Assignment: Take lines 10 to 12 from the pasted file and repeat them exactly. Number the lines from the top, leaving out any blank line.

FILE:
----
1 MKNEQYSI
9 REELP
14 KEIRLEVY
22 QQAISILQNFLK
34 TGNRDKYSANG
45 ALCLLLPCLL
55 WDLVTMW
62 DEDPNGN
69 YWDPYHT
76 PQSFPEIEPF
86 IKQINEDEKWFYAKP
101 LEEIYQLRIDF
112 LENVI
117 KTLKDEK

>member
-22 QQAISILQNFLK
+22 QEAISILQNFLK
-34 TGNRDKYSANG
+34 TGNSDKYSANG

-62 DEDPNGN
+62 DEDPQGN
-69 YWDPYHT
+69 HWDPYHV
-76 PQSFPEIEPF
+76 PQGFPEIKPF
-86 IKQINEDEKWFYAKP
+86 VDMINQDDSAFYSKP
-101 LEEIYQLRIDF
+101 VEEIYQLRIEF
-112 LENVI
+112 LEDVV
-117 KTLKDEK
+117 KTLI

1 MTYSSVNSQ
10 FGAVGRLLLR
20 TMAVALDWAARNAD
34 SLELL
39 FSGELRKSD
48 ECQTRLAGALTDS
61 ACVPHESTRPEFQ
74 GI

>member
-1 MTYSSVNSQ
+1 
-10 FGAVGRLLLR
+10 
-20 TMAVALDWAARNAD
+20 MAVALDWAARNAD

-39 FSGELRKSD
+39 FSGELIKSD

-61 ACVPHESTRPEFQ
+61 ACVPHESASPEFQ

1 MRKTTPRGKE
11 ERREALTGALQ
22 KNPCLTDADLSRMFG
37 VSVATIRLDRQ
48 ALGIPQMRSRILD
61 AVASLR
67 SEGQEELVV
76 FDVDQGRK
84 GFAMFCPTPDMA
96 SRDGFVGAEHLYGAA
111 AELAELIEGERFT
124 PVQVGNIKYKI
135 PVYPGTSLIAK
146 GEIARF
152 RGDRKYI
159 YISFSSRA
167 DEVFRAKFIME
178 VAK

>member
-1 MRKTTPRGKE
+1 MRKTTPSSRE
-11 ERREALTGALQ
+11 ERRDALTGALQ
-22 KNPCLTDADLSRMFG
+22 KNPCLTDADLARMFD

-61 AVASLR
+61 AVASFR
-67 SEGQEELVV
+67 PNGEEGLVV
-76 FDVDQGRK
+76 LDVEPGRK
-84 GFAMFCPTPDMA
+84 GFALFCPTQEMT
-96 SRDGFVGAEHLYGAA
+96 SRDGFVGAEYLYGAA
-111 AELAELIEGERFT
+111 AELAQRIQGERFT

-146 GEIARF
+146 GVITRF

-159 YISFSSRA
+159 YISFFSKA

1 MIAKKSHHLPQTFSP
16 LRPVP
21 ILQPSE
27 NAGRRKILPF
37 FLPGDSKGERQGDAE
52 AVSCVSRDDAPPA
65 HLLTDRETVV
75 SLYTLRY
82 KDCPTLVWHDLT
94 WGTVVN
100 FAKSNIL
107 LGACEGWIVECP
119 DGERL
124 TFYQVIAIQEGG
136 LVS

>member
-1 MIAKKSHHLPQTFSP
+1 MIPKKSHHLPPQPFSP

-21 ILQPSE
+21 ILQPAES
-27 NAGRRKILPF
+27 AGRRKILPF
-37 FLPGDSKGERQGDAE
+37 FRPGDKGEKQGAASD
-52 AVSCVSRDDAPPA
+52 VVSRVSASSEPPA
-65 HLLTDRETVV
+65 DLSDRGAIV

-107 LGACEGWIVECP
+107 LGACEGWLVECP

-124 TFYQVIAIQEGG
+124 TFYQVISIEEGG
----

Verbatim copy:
76 PQSFPEIEPF
86 IKQINEDEKWFYAKP
101 LEEIYQLRIDF